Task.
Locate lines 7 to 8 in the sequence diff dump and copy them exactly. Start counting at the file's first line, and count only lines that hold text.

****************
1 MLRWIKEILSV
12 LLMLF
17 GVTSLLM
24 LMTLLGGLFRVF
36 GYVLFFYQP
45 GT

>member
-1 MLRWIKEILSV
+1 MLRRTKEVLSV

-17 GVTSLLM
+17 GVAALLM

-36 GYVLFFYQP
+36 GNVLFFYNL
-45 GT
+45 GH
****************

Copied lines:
>member
-1 MLRWIKEILSV